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Possum Living: How to Live Well without a Job and with (Almost) No Moneyby Dolly Freed
Synopses & Reviews
In the 1970s Dolly Freed lived of the land dirt cheap and plum easy. Living in their own house on a half-acre lot outside of Philadelphia for almost five years, Dolly and her father produced their own food and drink and spent roughly $700 each per year. Thirty years later Dolly Freed's Possum Living is as fascinating and pertinent as it was in 1978. Tin House is reissuing the survivalist classic with a foreword by David Gates and an afterword by the author. After discussing reasons why you should or shouldn't give up your job, Possum Living gives you details about the cheapest ways with the best results to buy and maintain your home, dress well, cope with the law, stay healthy, and keep up a middle-class facade — whether you live in the city, in the suburbs, or in a small town. In a delightful, straightforward style Dolly Freed explains how to be lazy, proud, miserly, and honest, live well and enjoy leisure. She shares her knowledge for what you doneed — your own home, for example — and what you don't need — such as doctors, lawyers, and insurance. Through her own example, Dolly hopes to inspire you to do some independent thinking about how economics affect the course of your life now and may do so in the coming "age of shortages." If you ever wondered what it would be like to be in greater control of your own life, Possum Living will show you — and help you do it for yourself.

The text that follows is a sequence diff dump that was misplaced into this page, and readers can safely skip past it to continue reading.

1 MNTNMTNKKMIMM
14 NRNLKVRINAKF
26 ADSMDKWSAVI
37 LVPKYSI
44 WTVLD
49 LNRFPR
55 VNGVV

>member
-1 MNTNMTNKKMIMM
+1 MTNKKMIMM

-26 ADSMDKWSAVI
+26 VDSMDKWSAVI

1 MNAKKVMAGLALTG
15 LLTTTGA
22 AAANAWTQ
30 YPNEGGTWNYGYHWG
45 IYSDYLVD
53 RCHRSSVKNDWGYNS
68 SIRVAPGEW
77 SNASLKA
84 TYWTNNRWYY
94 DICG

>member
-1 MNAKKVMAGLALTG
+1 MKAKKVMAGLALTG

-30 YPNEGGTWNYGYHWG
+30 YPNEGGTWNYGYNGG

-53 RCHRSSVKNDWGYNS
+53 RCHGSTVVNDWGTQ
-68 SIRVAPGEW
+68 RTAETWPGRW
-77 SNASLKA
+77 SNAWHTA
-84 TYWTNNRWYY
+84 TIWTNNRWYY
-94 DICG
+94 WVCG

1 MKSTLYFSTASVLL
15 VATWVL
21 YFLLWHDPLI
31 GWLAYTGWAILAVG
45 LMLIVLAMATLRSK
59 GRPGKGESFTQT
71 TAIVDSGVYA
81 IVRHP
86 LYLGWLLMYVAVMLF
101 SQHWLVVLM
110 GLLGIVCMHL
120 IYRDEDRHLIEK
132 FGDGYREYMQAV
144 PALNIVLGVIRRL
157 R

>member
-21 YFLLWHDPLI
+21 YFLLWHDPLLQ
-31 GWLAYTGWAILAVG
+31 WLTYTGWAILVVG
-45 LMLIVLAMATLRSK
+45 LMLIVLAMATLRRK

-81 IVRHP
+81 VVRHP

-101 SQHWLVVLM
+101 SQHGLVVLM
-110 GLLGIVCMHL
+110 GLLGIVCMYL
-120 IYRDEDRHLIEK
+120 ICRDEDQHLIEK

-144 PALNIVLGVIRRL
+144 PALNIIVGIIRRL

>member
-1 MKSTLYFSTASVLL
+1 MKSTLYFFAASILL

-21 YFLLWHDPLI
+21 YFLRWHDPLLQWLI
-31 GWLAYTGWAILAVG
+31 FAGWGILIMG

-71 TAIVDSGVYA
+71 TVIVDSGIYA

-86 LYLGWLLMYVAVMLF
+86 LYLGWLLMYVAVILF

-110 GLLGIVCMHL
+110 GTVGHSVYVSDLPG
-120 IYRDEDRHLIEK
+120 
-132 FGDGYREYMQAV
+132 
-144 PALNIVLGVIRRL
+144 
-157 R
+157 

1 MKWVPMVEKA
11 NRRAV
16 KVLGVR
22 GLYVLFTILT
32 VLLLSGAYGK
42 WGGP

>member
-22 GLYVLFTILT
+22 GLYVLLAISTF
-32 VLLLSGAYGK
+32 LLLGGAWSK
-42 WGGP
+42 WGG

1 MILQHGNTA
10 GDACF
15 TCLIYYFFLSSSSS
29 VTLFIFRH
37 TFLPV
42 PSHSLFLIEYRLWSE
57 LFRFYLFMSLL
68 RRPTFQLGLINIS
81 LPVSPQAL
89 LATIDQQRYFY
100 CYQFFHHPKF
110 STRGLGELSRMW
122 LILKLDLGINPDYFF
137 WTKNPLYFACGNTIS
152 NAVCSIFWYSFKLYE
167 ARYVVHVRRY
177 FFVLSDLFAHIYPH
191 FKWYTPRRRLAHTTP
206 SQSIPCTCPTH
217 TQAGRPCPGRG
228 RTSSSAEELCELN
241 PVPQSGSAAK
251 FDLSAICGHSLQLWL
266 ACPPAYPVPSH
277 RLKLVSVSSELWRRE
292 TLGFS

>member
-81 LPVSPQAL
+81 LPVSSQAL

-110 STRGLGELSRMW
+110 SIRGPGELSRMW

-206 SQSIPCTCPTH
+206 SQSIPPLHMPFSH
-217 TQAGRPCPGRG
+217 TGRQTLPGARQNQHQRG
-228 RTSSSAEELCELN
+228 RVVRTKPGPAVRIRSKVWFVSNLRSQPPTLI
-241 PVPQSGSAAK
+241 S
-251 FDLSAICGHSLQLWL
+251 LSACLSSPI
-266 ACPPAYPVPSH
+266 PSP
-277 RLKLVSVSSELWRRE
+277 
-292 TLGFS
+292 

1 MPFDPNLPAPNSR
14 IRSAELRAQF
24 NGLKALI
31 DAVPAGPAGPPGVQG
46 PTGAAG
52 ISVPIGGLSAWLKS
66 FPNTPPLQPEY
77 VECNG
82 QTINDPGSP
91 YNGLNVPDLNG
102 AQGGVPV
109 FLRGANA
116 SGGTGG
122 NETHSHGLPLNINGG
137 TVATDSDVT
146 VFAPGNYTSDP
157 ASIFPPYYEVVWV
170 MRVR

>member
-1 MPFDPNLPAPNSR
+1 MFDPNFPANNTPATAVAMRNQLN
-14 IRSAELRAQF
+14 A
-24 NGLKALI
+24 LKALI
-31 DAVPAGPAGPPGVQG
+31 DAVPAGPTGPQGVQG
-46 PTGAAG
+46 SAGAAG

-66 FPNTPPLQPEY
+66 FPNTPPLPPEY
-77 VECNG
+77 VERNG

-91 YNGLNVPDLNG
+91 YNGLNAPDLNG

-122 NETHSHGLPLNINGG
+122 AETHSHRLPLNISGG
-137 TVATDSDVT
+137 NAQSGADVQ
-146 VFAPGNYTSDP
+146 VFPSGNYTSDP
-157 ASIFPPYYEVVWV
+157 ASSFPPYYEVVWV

In 1978, at the age of eighteen and with a seventh-grade education, Dolly Freed wrote Possum Living, chronicling the five years she and her father lived off the land on a half-acre lot outside of Philadelphia.
In the 1970s, Dolly Freed and her dad lived off the land, dirt cheap and plum easy. Living in the their own house on a half acre outside of Philadelphia for almost five years, they produced their own food and drink, spending about $700 each per year. Since then, Dolly has been a reporter, receptionist, machinist, kennel manager, NASA engineer, environmental educator, business owner, and college professor. Through it all, the knowledge of how to live cheaply has given her financial security and the confidence to try new ventures. Thirty years later she finds herself returning to her possum roots and, to her amazement, the principles of Possum Living apply to today's crazy economy as much as they did to the crazy economy of the 1970s.
Table of Contents
We quite the rat race — The cost of living — Income — We rassle with our consciences — Meat — Fish — Gardening — Grain — Groceries — Preserving food — Nutrition — The "necessities of life" — Housing — Heating — Electricity — Clothing — Transportation — Law — Health and medicine — Daily living.
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